The best that can be said about the Thai discussions, according to the EU negotiator, is that a consolidation of the negotiating texts was achieved, cutting in half the 250-odd-page document tabled at talks in Bonn earlier this year, he told the journalists.
There are also no firm numbers on the table in terms of climate finance. The European Commission has suggested between €2 and €15 billion, far below the €35 billion civil society calculates as the EU's fair share, but even this is not a firm European Union sum at all.
EU angels and demons
The Swedish presidency is believed to be pushing hard for firm and substantial climate finance sums to be officially offered and sooner rather than later.
Belgium, Ireland, the Netherlands, Slovenia and the UK would also like to see some money on the table.
But the key blocker are not the usual "villains" of Italy or Poland, but Germany, whose finance ministry is blocking, believing that a better game of poker will be played by keeping the EU's cards close to its chest until the last minute in order to extract maximum concessions from developing countries.
Germany is also not in favour of climate finance monies being in addition to existing development aid, as if the two pots of money are combined, they get to claim that they have reached their overseas development assistance targets faster and keep more of the money.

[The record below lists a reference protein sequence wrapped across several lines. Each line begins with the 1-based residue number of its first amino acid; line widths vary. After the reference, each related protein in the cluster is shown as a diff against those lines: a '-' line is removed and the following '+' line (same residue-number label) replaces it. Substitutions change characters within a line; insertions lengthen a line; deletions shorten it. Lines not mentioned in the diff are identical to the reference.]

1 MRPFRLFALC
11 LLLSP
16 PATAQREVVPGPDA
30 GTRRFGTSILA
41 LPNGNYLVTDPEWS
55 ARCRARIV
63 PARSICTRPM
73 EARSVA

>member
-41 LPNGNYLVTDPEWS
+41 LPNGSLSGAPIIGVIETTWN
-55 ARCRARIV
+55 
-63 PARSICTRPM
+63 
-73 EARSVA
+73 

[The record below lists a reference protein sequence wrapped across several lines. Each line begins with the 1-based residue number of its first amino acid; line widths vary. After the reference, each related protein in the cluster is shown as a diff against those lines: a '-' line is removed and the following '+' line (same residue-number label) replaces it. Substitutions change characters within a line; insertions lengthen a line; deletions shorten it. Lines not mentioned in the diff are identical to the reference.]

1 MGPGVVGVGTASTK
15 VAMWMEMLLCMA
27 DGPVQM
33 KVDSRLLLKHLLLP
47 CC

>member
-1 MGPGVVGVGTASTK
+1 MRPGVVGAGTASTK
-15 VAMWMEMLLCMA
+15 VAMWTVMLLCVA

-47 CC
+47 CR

The UK for its part has suggested that the amount of development aid that could be renamed as climate finance be capped at 10 percent, but this proposal is not gaining much traction amongst EU diplomats.
It is understood that climate finance is not a make-or-break issue for Poland, and Warsaw will not block a deal so long as it is "bought off" with some sort of sweetener.
France however is more of a mystery. When at the helm of the EU presidency last year, President Nicolas Sarkozy hyperactively tried to corral member states into backing the bloc's climate and energy package, but has for months now largely been silent on the UN talks.